Tennessee coaches touted their improved defensive depth throughout fall camp. The Vols claimed they would use more players and freshmen Elijah Herring and Josh Josephs early playing time against Ball State may be the best evidence to support that through one game.
Herring played 20 snaps and Josephs played 14 snaps against the Cardinals. On their own, those numbers aren’t overly surprising given Tennessee’s 49-point victory. However, Herring and Josephs both earned snaps as early as the game’s second drive.
Why did Herring and Josephs play in big moments before the score ballooned out of control?
“I think Herring made tremendous strides coming out of spring,” Tennessee defensive coordinator Tim Banks said. “He’s a big kid. He’s strong, he’s physical, he’s still learning the nuances of playing inside linebacker but he worked hard enough and showed enough consistency in practice where we felt like we needed to carve out a niche, or role, for him. We don’t see that changing as we continue to move forward.
“Joseph, again, is a kid that plays a little bit bigger than what his actual size is,” Banks said. “He’s uber long. He has some explosive qualities. Again, the consistency, the stage hadn’t seemed too big for those guys during practice.”
Herring — a Murfreesboro native — is the fourth MIKE linebacker listed on Tennessee’s depth chart behind Juwan Mitchell, Aaron Beasley and Kwauze Garland. Tennessee’s fourth MIKE linebacker earning early playing time is a substantial change from a season ago when the Vols rarely played more than three linebackers after Mitchell’s season ending injury.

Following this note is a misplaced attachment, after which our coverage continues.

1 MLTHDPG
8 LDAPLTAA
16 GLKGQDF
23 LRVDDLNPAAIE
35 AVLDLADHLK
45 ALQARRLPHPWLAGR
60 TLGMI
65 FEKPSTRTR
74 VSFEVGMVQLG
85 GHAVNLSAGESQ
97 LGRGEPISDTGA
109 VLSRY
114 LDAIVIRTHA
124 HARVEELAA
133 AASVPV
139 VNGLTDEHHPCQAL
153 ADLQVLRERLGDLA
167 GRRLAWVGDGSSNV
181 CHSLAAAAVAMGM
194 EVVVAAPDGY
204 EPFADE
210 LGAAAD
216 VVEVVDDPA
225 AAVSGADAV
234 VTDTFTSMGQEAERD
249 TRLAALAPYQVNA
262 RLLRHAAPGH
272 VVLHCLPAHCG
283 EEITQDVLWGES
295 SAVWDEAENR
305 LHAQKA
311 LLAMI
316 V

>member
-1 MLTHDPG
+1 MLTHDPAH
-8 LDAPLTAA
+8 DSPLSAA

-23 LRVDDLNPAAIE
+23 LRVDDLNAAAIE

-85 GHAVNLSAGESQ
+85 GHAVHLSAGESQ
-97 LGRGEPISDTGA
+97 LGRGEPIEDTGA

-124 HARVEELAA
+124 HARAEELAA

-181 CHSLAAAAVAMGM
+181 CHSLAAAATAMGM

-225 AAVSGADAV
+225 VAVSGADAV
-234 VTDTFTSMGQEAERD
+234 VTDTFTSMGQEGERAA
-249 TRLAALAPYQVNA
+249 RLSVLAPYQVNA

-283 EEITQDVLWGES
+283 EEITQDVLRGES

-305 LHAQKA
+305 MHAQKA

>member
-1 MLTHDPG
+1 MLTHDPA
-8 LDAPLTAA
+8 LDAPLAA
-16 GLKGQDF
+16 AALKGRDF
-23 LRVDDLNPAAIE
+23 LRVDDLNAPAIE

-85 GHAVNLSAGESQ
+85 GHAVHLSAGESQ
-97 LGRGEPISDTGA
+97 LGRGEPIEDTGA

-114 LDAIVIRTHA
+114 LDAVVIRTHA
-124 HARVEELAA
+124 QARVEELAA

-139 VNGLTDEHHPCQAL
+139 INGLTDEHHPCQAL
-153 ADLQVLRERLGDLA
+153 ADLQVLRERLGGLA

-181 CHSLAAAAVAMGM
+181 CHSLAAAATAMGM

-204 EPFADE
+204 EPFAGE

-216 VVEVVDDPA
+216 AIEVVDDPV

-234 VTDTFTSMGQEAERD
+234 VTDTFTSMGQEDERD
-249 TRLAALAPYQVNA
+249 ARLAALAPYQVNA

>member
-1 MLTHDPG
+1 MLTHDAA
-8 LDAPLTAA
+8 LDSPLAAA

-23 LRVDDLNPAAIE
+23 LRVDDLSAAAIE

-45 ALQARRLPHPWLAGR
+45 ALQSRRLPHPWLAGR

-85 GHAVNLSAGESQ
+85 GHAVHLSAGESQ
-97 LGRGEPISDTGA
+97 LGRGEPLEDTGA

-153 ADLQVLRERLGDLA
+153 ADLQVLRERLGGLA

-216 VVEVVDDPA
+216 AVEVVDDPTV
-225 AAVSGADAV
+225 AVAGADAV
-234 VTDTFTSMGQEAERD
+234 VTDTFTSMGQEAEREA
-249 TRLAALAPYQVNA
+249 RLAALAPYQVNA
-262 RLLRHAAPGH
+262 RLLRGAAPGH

Herring’s progression from the time he arrived on campus to kick off afforded him an early opportunity and the 6-foot-2 backer performed well. The former three-star recruit tallied one tackle and one quarterback hurry in his first taste of college football.
More From RTI: Tennessee Makes Its AP Top 25 Debut Under Josh Heupel
Unlike his inside linebacker counterpart, outside linebacker/weakside defensive end Josh Josephs was a highly touted recruit coming out of Georgia’s North Cobb High School.
With a serious path to playing time behind starting edge rushers Byron Young and Tyler Baron, Josephs earning early opportunities wasn’t shocking.
The 6-foot-3, 238-pound freshman impressed in his debut, recording two tackles, 0.5 a tackle for loss and a pass break up. Josephs graded out as Tennessee’s fourth best defender against Ball State according to PFF, earning a 72.2 grade.
“Fast, long and explosive on the edge,” Tennessee head coach Josh Heupel said. “I thought he did a nice job in the reps he got. That’s fitting the run and trying to apply some pressure to the quarterback. He’s a young guy that’s going to continue to grow inside of what we’re doing. I expect him to have a big role throughout the course of the year.”
This week’s matchup at No. 17 Pitt will put Tennessee’s coach’s trust in Herring and Josephs to full test. Trusting freshmen early in the game against Ball State is one thing, trusting them late in a close game is another.
Still, Banks implied that both guys will continue to have opportunities and could build towards bigger roles by the end of the season.
“Obviously as we continue to go out throughout the season, we think being able to play those guys early and get them more reps will only help us down the stretch of the season,” Banks said.